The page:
‘To determine what caused an accident from the point of view of legal liability is a most difficult task. If there is any valid logical or scientific theory of causation it is quite irrelevant in this connection. In a court of law this question must be decided as a properly instructed and reasonable jury would decide it…The question must be determined by applying common sense to the facts of each particular case. One may find that as a matter of history several people have been at fault and that if any one of them had acted properly the accident would not have happened, but that does not mean that the accident must be regarded as having been caused by the faults of all of them. One must discriminate between those faults which must be discarded as being too remote and those which must not. Sometimes it is proper to discard all but one and to regard that one as the sole cause, but in other cases it is proper to regard two or more as having jointly caused the accident. I doubt whether any test can be applied generally…’”
48. In this case, the evidence by the Respondent was that while he was riding on Motor Cycle no. KMCZ 012H motor vehicle registration number GKB 376J was so negligently driven that it left its lane, veered to the lane of the motor cycle and collided with it. That there was a collision is not denied. It is also mot denied that the motor vehicle veered towards the other lane where the accident occurred. What is disputed is how the accident occurred. While the Respondent contended that the vehicle collided with them after veering off its lane, the Appellant contended that the collision took place after the vehicle had stopped. It was contended that what caused the accident was a tyre burst. In Kenya Horticultural Exporters Ltd vs. Julius Munguti Maweu Civil Appeal No. 9 of 2004, the Court of Appeal held that:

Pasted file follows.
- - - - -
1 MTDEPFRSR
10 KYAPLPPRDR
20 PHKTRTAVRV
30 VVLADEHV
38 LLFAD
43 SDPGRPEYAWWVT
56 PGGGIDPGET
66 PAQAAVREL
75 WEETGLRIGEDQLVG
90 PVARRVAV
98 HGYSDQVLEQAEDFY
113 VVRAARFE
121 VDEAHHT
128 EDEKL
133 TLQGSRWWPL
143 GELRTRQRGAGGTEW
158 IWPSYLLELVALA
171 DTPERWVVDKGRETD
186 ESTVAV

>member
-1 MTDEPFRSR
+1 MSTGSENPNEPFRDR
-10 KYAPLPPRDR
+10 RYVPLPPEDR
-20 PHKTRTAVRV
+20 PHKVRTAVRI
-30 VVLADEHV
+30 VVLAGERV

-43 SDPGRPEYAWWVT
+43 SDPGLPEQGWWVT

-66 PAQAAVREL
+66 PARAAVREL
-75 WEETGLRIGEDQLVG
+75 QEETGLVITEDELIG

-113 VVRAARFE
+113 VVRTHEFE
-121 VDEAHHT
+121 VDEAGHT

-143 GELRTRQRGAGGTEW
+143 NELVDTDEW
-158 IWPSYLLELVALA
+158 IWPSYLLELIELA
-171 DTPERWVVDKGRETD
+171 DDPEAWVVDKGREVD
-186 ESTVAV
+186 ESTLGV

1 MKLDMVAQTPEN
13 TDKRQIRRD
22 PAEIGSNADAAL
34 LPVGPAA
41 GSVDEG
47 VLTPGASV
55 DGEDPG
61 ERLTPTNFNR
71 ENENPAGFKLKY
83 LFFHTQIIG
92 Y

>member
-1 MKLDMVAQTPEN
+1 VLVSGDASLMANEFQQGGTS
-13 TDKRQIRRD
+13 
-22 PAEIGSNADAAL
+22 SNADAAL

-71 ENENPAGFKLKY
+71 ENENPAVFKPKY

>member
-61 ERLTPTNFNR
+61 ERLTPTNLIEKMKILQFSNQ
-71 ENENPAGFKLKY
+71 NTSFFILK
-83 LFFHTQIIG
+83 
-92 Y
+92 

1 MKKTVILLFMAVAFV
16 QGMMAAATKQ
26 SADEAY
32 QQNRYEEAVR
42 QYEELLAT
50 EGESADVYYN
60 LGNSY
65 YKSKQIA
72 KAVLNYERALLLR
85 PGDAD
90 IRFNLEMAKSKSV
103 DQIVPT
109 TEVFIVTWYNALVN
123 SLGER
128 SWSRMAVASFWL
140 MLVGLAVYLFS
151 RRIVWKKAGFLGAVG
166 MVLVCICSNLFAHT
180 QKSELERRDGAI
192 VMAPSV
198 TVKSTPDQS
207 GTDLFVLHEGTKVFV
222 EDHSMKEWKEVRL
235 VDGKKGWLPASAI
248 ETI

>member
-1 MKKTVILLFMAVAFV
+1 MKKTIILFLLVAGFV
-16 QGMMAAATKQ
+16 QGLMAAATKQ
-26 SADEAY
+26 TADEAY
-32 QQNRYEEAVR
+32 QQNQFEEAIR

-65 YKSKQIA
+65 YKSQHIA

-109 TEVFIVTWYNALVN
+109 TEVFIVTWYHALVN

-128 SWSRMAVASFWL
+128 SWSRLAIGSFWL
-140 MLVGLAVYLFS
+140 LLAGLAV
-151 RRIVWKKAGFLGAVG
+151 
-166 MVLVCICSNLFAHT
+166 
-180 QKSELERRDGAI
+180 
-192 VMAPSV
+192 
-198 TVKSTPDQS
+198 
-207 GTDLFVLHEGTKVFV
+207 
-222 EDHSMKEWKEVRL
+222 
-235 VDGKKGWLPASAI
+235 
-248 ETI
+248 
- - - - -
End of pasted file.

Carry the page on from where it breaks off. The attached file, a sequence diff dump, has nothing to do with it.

“On a first appeal the Court has the duty of re-evaluating the evidence, assess it and make its own conclusions without overlooking the conclusions of the trial court and bearing in mind that unlike the trial court it neither saw nor heard the witnesses…As regards the cause of the accident, there is evidence on record that the driver was over-speeding and that at some stage he cautioned him to no avail. He negotiated a bend at high speed. That evidence clearly showed the driver was to blame for the accident. It was immaterial that there could have been a tyre burst. If the burst arose while the motor vehicle was being driven at high speed, that can be inferred from the evidence. The accident vehicle was found after the accident with a tyre burst. There is no basis for interfering with the Superior Court judgement on liability.”
49. The Court of Appeal in Joyce Mumbi Mugi vs. The Co-Operative Bank of Kenya Limited & 2 Others Civil Appeal No. 214 of 2004 opined that: